- Introduction: Philosophy of Death
- When Do Things Die?
- Death and the Disintegration of Personality
- The Person and the Corpse
- Personal Identity and the Survival of Death
- The Evil of Death: What Can Metaphysics Contribute?
- Death and Eternal Recurrence
- Death in Socrates, Plato, and Aristotle
- When Death Is There, We Are Not: Epicurus on Pleasure and Death
- The Badness of Death and the Goodness of Life
- The Symmetry Problem
- The Timing Problem
- Death, Value, and Desire
- Death and Rational Emotion
- Retroactive Harms and Wrongs
- The Makropulos Case RevisitedReflections on Immortality and Agency
- The Wrongness of Killing and the Badness of Death
- Abortion and Death
- The Morality of Killing in War: Some Traditional and Nontraditional Views
- The Significance of Death for Animals
- Capital Punishment
Abstract and Keywords
This chapter examines the connection between value and desire with regard to death. It argues that having categorical desires is a necessary condition for death to be bad for those who die, and that the degree to which death is bad bears a close relation to the number and strength of those desires. The chapter also analyzes the principles espoused by Jeff McMahan in his book “The Ethics of Killing: Problems at the Margins of Life.”.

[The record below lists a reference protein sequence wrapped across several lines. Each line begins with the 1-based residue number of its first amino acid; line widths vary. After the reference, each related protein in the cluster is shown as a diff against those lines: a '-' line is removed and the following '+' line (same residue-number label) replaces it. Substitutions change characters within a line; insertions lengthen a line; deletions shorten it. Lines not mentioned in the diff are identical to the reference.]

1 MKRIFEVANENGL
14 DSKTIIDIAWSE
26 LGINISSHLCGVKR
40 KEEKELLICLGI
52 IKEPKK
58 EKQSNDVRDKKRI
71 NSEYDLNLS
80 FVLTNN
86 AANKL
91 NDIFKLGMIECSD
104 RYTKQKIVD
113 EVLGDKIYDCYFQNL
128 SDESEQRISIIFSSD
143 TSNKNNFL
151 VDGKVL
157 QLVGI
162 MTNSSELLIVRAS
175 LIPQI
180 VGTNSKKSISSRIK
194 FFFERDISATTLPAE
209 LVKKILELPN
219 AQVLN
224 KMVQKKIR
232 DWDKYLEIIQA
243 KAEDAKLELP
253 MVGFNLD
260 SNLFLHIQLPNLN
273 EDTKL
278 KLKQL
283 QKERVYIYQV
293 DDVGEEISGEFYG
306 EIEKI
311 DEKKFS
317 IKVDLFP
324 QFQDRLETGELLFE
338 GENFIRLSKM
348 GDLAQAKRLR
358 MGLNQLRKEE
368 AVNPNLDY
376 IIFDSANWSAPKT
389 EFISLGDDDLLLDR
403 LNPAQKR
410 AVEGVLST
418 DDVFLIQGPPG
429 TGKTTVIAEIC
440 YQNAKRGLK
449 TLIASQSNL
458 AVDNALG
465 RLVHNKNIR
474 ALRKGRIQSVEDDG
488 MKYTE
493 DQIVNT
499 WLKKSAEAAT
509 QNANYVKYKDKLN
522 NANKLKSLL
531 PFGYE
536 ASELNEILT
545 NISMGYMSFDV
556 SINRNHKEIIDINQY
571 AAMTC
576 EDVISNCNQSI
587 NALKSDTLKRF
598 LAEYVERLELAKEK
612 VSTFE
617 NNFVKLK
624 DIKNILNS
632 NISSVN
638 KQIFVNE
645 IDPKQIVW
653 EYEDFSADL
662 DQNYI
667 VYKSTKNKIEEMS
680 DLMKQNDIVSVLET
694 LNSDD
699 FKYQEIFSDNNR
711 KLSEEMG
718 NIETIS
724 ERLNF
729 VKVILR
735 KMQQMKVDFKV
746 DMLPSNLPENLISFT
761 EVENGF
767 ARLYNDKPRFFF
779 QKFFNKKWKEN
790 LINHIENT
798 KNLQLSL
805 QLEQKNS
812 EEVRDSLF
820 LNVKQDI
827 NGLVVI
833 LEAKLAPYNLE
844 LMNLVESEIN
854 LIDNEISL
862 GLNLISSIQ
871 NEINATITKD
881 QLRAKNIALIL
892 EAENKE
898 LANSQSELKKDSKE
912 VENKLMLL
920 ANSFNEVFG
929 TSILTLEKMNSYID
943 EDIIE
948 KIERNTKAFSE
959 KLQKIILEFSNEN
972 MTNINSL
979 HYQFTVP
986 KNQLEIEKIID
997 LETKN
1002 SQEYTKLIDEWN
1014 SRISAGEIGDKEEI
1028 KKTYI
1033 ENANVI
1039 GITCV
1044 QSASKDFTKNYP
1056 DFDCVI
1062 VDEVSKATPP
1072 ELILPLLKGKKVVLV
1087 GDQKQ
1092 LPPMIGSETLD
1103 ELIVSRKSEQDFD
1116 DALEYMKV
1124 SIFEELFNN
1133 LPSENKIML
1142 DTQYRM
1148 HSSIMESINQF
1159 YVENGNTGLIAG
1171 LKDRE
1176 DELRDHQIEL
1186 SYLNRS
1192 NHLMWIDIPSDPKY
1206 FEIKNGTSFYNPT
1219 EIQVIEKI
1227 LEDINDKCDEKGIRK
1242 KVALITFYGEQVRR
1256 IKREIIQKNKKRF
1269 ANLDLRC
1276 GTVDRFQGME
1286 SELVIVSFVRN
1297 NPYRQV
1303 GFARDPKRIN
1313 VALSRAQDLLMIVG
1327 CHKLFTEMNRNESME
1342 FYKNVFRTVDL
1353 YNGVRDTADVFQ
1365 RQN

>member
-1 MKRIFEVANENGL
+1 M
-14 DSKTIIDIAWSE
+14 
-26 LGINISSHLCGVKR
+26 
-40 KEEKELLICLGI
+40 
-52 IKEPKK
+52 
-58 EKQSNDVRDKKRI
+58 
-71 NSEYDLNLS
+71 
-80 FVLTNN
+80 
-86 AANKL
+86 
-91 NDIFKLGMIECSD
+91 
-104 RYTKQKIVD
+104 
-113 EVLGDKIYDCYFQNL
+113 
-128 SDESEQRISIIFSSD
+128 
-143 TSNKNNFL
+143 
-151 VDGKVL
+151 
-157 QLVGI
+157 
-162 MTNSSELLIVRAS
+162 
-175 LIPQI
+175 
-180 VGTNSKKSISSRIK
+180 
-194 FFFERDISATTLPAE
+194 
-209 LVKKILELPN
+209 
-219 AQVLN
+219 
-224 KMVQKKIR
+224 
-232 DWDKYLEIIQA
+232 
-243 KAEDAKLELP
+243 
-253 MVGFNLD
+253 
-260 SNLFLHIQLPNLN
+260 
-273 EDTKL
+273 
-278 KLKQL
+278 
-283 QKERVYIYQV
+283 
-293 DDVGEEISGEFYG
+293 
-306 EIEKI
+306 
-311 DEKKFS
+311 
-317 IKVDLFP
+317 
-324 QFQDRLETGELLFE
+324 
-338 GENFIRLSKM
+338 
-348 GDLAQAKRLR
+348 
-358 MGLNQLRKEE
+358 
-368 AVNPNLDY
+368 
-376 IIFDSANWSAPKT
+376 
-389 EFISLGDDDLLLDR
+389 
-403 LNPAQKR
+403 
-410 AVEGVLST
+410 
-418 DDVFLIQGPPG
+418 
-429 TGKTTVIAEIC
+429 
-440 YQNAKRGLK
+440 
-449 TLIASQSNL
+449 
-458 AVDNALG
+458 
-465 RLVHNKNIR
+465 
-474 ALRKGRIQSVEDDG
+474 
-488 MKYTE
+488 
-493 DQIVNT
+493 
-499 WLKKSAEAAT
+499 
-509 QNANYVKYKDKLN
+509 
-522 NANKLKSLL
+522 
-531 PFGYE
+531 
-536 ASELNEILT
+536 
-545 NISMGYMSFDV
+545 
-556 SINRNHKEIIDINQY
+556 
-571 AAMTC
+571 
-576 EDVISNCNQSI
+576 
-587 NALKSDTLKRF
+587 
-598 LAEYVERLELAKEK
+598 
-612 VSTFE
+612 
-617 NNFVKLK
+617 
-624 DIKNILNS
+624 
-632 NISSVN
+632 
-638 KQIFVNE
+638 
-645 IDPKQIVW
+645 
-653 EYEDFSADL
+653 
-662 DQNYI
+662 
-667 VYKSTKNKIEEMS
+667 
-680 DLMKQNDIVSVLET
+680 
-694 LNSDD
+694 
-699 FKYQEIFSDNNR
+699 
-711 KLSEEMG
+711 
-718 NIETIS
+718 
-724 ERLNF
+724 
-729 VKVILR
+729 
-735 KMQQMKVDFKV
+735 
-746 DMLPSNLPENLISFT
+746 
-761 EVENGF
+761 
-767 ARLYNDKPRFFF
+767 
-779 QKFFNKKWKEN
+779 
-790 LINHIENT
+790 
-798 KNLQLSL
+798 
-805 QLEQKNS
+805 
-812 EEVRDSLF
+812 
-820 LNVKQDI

Christopher Belshaw is a Senior Lecturer in Philosophy at the Open University. His other work on death includes 10 Good Questions about Life and Death (Blackwell 2005) and Annihilation: The Sense and Significance of Death (Acumen 2009), as well as a number of book chapters and journal articles. He has also written on environmental philosophy and is working now on a book on animals.
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